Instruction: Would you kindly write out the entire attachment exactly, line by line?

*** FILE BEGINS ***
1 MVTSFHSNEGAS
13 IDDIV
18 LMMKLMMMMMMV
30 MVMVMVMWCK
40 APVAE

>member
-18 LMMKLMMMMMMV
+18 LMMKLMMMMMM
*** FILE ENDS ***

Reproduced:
1 MVTSFHSNEGAS
13 IDDIV
18 LMMKLMMMMMMV
30 MVMVMVMWCK
40 APVAE

>member
-18 LMMKLMMMMMMV
+18 LMMKLMMMMMM